It’s best to use heavy-duty or preferably reinforced tape to seal your box if you are shipping heavy items over 25kg.

5. Place your label safely and visibly

As your last step, place the label with the complete sender and delivery information on the biggest surface of the box. Do this after you’ve sealed the box so that no tape covers the label and barcode. Also avoid putting the label on seams, closures, or on top of the sealing tape.

Special packaging

When choosing your box, asses your packaging needs and keep the following things in mind

Fragile Items

If you are shipping fragile items, be sure to use a double walled corrugated cardboard box and go for a new box instead of re-using old ones. A new box is at its full strength and has not been compromised by humidity or the wear and tear of previous use. While you are welcome to place ‘fragile’ or ‘this way up’ labels on your parcel, these can’t replace adequate packaging and a “this way up” orientation cannot be guaranteed at all times during transit.

Heavy Items

For parcels weighing over 25kg, select packaging that can accommodate the weight of the products so that the box does not get damaged during transit. Boxes have to be strong. Make sure that seams are stitched or stapled instead of glued. Check the strength of the box to ensure that the size limit and gross weight limit of the box are not exceeded. These are often indicated on the sides. Use a new box that has not been subject to wear and tear or humidity to ensure it’s at its full strength.

Irregular shaped items

If you are shipping maps, posters, blueprints or other rolled up paper items, use triangular tubes instead of cylinder tubes. Cylinder tubes are more difficult to handle during transportation as they can roll off of automated conveyor belts and can roll around inside lorries increasing the potential for loss and late delivery. Triangular tubes will stay in place just like any other parcel.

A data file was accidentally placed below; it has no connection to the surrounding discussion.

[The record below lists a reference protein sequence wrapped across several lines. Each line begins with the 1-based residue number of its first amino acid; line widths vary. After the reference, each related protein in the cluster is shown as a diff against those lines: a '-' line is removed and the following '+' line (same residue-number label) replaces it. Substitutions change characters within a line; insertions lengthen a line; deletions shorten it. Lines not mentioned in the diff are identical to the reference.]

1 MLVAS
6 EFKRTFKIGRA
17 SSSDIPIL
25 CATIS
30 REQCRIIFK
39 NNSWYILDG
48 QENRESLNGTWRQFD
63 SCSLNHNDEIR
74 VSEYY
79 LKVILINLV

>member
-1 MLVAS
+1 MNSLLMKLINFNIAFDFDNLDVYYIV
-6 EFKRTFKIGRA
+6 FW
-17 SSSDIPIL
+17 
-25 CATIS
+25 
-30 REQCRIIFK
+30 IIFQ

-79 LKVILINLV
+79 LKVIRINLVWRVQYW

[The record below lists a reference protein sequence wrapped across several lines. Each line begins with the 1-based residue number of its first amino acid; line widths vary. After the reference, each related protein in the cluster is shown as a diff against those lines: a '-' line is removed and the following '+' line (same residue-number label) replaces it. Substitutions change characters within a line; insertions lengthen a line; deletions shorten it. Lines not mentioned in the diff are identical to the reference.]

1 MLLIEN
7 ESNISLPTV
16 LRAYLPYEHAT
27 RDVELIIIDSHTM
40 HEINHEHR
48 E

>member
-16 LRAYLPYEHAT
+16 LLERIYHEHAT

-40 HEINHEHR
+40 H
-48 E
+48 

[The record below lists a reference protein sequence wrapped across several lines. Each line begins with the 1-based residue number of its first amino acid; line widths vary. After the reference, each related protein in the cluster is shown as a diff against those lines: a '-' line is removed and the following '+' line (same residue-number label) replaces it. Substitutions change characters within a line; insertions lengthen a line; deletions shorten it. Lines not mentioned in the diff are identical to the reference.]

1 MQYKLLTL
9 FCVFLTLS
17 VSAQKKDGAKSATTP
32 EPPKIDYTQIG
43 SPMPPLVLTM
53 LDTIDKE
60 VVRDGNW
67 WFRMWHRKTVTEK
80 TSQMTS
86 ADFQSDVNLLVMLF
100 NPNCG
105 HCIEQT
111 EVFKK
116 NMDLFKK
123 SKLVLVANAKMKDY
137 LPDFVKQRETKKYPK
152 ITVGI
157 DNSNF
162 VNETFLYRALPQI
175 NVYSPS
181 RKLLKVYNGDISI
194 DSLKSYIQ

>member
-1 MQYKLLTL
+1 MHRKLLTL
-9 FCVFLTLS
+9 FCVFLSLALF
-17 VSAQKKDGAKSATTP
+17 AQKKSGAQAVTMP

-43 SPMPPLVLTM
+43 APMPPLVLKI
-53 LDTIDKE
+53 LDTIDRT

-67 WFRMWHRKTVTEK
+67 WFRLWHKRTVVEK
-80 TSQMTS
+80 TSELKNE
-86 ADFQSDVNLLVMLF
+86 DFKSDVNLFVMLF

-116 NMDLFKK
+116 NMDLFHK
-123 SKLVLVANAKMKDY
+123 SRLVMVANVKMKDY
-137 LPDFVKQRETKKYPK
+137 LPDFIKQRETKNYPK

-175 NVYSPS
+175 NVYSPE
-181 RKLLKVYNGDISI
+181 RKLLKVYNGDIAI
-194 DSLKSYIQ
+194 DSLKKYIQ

Sufficient and careful packaging is key when shipping any sort of liquids, such as beverages. These shipments must meet UPS packaging requirements and should be tested by the manufacturer to meet ISTA3A or UPS Parcel Design and Test Lab requirements. Several solutions are available that use pre-molded Expanded Polystyrene (EPS) foam, folded corrugated trays, or molded fiber trays.  These sturdy, corrugated cardboard boxes are separated into compartments that secure the bottles into the centre of the box and ensure that the bottles don’t touch the outside walls. The inner components must fit snugly inside the box with all closure flaps sealed securely top and bottom with pressure sensitive tape. If you are not filling up all compartments of the inside component, be sure not to leave it empty, as this would compromise the strength of the component. You can use strong compromised craft paper or alternative packaging material to fill it up.